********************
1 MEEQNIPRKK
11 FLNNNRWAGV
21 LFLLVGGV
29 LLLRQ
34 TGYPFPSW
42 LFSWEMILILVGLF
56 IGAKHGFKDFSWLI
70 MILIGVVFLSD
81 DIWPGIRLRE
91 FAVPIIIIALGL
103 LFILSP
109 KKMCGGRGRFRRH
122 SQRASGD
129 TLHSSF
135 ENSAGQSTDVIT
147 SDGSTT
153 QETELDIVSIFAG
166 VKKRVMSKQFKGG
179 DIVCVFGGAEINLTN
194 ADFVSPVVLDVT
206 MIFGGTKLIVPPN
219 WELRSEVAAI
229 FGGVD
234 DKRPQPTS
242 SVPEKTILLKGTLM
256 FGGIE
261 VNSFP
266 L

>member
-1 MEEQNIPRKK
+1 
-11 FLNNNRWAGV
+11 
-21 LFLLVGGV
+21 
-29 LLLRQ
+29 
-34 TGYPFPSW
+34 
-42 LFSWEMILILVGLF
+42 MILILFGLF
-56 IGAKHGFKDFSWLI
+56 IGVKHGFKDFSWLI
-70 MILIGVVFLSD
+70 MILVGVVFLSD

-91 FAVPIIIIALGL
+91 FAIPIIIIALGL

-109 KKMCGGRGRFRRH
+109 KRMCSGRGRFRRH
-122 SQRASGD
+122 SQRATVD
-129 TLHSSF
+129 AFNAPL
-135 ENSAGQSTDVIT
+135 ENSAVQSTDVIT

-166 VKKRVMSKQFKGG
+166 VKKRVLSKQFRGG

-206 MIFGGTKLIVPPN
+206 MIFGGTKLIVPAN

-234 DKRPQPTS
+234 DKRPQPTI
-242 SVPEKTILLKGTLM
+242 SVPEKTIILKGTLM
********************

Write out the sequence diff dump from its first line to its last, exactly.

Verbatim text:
1 MEEQNIPRKK
11 FLNNNRWAGV
21 LFLLVGGV
29 LLLRQ
34 TGYPFPSW
42 LFSWEMILILVGLF
56 IGAKHGFKDFSWLI
70 MILIGVVFLSD
81 DIWPGIRLRE
91 FAVPIIIIALGL
103 LFILSP
109 KKMCGGRGRFRRH
122 SQRASGD
129 TLHSSF
135 ENSAGQSTDVIT
147 SDGSTT
153 QETELDIVSIFAG
166 VKKRVMSKQFKGG
179 DIVCVFGGAEINLTN
194 ADFVSPVVLDVT
206 MIFGGTKLIVPPN
219 WELRSEVAAI
229 FGGVD
234 DKRPQPTS
242 SVPEKTILLKGTLM
256 FGGIE
261 VNSFP
266 L

>member
-1 MEEQNIPRKK
+1 
-11 FLNNNRWAGV
+11 
-21 LFLLVGGV
+21 
-29 LLLRQ
+29 
-34 TGYPFPSW
+34 
-42 LFSWEMILILVGLF
+42 MILILFGLF
-56 IGAKHGFKDFSWLI
+56 IGVKHGFKDFSWLI
-70 MILIGVVFLSD
+70 MILVGVVFLSD

-91 FAVPIIIIALGL
+91 FAIPIIIIALGL

-109 KKMCGGRGRFRRH
+109 KRMCSGRGRFRRH
-122 SQRASGD
+122 SQRATVD
-129 TLHSSF
+129 AFNAPL
-135 ENSAGQSTDVIT
+135 ENSAVQSTDVIT

-166 VKKRVMSKQFKGG
+166 VKKRVLSKQFRGG

-206 MIFGGTKLIVPPN
+206 MIFGGTKLIVPAN

-234 DKRPQPTS
+234 DKRPQPTI
-242 SVPEKTILLKGTLM
+242 SVPEKTIILKGTLM